Friday, July 25, 2008

In the Zone

You know how runners reach a runner's high after a certain amount of time? I truly believe writers do, too. It always takes me a while to get into my work. I hit the desk at nine every morning (except weekends), I spend about a half hour fighting the urge to alphabetize my books ro dust the 75 snowdomes I have or rearrange my files, then I usually walk up and down the stairs a few times of mindless and unnecessary errands, like checking to see if the stray cat came back to our porch (not that I could take him in--I'm violently allergic), then I sit down. It takes me about an hour, and then something happens, and I swear it feels like an altered state of consciousness. It's like God's reward for you actually sitting down and opening up veins so you can write.

It isn't that the prose is great or the story flowing. It's simply that I am int his whole other world and I don't want to be anywhere else.

I just wish there was a way to jumpstart it so it could happen instantly.


Clea Simon said...

I understand completely what you're talking about! It doesn't matter what time I get to my desk or how much else is going on, it still takes about an hour to settle down. By then, I've done laundry, checked the mail, talked to the cat, etc. But then - voila!

Of course, I've been so busy, I haven't had the freedom to do anything but stupid money work these last few weeks. But even though I CANNOT WAIT until i can give myself at least a half a day each day to write, I know that when I first sit down, I'll be going, "hmm.... I wonder what's on Galleycat?" first.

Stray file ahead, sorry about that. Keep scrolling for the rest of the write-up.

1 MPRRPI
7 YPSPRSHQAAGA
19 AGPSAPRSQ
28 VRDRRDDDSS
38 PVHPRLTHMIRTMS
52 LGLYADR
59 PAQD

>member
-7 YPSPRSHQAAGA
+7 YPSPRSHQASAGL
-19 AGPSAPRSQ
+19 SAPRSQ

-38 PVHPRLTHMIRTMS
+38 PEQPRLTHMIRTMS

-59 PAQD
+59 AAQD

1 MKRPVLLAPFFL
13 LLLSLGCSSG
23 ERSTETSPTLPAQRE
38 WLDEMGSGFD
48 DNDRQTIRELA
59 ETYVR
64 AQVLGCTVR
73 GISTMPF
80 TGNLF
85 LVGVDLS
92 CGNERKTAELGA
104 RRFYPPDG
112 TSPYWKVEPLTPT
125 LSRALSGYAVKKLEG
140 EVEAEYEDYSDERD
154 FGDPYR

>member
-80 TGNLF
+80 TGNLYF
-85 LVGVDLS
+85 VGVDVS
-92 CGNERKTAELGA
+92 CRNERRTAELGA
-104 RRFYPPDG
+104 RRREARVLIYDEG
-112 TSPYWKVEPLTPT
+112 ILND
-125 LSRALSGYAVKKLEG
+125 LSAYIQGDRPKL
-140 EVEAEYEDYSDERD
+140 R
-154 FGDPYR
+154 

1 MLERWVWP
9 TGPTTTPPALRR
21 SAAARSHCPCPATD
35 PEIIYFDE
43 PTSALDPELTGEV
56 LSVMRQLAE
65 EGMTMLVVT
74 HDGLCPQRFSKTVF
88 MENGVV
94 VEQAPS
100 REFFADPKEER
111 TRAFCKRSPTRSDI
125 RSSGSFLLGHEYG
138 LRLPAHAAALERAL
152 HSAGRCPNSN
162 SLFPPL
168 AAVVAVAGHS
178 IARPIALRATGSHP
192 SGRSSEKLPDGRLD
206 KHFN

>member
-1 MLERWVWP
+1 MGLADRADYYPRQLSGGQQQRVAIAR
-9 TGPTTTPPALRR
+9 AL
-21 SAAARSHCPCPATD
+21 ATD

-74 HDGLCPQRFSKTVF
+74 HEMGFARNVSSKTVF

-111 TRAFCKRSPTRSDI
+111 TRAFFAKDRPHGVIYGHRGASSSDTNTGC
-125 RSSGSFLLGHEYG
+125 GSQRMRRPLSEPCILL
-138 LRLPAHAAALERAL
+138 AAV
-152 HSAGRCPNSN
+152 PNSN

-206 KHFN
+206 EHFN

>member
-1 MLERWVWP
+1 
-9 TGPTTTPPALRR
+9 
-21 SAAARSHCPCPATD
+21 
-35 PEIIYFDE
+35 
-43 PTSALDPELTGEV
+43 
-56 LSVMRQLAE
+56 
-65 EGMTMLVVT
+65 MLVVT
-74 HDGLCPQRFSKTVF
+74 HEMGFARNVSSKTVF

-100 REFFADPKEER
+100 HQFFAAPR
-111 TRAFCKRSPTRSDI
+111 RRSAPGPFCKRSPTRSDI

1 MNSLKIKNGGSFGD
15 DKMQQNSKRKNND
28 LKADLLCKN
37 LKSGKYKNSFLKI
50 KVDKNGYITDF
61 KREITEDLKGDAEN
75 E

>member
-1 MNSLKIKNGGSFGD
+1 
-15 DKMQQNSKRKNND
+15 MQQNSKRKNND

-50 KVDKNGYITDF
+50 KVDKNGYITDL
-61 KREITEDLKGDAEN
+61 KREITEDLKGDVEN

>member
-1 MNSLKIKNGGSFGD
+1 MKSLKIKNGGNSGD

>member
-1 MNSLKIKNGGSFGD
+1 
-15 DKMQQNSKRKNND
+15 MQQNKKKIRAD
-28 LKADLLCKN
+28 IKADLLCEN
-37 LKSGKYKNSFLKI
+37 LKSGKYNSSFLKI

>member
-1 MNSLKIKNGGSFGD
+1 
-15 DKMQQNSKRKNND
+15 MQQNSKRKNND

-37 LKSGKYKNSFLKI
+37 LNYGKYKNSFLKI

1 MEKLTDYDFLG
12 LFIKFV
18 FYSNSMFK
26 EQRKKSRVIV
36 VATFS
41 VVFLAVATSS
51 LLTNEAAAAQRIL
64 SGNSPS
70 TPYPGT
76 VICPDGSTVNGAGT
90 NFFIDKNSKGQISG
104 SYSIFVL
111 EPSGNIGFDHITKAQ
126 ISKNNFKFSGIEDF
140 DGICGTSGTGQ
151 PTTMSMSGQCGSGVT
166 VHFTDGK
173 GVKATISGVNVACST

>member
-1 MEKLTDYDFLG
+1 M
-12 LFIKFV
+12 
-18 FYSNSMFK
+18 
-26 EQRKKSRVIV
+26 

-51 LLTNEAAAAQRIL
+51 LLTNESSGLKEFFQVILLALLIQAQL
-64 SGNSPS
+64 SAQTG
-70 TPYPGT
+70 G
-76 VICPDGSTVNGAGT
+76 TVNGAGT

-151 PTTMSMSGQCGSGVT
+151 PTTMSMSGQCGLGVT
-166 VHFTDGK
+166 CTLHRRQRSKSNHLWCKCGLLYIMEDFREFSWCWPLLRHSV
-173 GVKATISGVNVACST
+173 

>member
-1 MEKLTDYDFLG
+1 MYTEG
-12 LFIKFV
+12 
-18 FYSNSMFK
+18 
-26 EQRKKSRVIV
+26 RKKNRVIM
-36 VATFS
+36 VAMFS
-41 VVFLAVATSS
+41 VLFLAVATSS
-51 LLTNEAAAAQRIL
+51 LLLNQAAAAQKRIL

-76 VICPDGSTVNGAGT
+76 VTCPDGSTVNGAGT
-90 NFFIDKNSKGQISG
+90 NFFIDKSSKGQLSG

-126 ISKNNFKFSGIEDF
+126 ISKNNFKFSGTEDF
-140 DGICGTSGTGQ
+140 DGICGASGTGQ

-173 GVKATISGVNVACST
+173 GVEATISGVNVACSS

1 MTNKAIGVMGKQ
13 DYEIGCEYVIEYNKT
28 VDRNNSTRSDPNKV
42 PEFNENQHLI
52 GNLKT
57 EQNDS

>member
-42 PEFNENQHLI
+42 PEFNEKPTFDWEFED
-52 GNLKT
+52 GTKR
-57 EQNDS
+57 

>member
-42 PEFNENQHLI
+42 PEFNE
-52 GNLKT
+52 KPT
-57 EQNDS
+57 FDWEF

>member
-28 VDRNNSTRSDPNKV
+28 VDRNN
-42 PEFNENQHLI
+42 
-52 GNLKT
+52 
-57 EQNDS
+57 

Good for you!

Kass said...

Caroline- you hit the nose right on the head. My problem is that Im not as disciplined as you and I dont take myself seriously yet- am I a writer? right(not) - that nasty girl in my head likes to tell me.

I am so good at procrastinating that I let it take over. But when I do allow myself to let go, I get in the zone and dont want to be interrupted . It is shiny new gift and I am in bliss.

So why do I torture myself and let myself have that feeling of failure by not doing what I really want to do so often?
Thanks for pointing it out in the way you did.It helps! Its just another reassuring tidbit from you!

David Gittlin said...

Hi Caroline:

Here is the conundrum.

Most writers are severely cracked in some way psychologically. It is this state of "crackedness" that provides a good deal of the motivation to write. But neurosis is hardly a prescription for happiness. So the question is: How can a writer increase his or her happiness quotient while still maintaining a prolific, compelling output.

I'm still working on the the answer to this Zen cohan. I promise to get back to you in the event of a breakthrough.

Your friend, student, and fan --

David Gittlin